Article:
Net Neutrality is no more after today's vote by the FCC. Net Neutrality was the principle and standard that internet service providers must provide service to all web users equally. This made it so the companies that provide internet service and the government cannot limit access to internet services. The internet connection in the U.S. was regulated by Net Neutrality standards and companies could not limit access to websites that they may not like, such as a competitor or a website that doesn't support their desired message. It made it so average blogs had the possibility of having the same exposure and usage as any other major corporate site. Imagine, Amazon was once a small website that was created by a guy who wanted to share books.
Let's face it, the internet is owned by corporations and corporations are driven by making a profit and blocking competitors. Now that the standard is removed by the FCC, businesses who control internet access will be able to manipulate the websites that people can access. Some examples of companies that already limited access in the past are Comcast and Verizon. Comcast secretly throttled peer-to-peer downloads until they were court ordered to stop and Verizon limited access to Facebook FaceTime because it competed with their own service.
These examples are just the tip of an iceberg that could wash away fair and equal internet access as Net Neutrality standards are not enforced and removed by the FCC. Without these standards, the internet service providers (ISPs) will be able to pick and choose what sites and users get the best access to the net. Click here for a list of cases and violations that ISPs were making before Title II Net Neutrality standards were implemented in 2015.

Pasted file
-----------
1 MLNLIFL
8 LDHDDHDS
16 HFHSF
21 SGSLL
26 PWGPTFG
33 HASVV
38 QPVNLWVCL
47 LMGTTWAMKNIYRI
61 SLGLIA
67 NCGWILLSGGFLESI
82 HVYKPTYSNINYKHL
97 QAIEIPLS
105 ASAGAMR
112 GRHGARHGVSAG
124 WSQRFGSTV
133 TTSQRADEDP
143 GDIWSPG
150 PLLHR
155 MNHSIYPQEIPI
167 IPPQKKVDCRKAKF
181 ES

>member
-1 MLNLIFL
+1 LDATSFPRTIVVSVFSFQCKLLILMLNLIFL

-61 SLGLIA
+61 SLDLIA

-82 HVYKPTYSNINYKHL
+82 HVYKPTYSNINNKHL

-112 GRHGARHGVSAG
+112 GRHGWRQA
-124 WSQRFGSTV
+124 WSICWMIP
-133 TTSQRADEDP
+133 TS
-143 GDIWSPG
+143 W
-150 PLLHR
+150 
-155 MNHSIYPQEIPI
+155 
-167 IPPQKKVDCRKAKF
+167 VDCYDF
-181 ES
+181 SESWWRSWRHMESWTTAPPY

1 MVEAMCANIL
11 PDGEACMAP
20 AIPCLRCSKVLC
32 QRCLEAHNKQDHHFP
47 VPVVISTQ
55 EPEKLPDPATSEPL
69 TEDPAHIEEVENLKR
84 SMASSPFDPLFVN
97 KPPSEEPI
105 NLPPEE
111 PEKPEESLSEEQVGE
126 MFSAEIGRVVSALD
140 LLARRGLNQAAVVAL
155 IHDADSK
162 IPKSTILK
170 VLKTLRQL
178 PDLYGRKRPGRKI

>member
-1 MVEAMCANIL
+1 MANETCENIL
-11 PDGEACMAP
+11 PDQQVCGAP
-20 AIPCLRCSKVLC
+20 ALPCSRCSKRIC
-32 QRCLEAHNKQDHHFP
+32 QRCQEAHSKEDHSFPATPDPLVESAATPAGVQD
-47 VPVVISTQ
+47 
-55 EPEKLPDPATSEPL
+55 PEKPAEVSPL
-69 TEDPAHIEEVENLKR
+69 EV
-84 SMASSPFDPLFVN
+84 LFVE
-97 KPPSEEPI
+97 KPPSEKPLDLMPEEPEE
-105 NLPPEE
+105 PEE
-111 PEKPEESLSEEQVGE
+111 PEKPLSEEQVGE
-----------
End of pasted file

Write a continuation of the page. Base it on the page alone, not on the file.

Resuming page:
The history of regulating the net starts in 1966 when the FTC and FCC began investigating and regulating AT&T as a monopoly that was providing both telecommunication services and information services to their customers. The telecommunication services is proactively regulated by the FCC while information service standards are enforced by the FTC. For a more in-depth history of the development of Net Neutrality click here.
The battle on how to regulate the net and who should be doing it is still going on. The FCC changed Title II protections on December 14th. Here is their projected plan. Although the meeting was open to the public the FCC building is not open access and any visitors must check in and be screened by the FCC on 12th Street at the main entrance. For more information check out the FCC site directly. Do not be fooled by the title of the proposal to "Restore Internet Freedom". Although treating internet service providers like utility companies that must provide equal services to all may seem like a burden to those companies, the regulation truly helps the average user and other companies that use the service or provide competing services. The companies that run these services are driven by profits, not rights and liberties for all equally.
What does this mean for your business... lots. Businesses must communicate with customers. There are a multitude of ways to communicate and as stipulated earlier ISPs have previously tried to block other providers services like FaceTime or Skype to dominate the market and control data sharing. This makes it hard for companies to compete and can rise prices for the average user and business. Say for example, your internet service is provided by Verizon but instead of making calls to clients, you only FaceTime. Verizon may not like this type of competition because now instead of paying for their phone services you are only using your data and have stopped using landline calling. This type of thing has already been called out and stopped but if Title II does not stand then companies are likely to try these sneaky tactics again if they can. Keep an eye on your bills and accounts over the next couple of months and report any over charges or usage problems.
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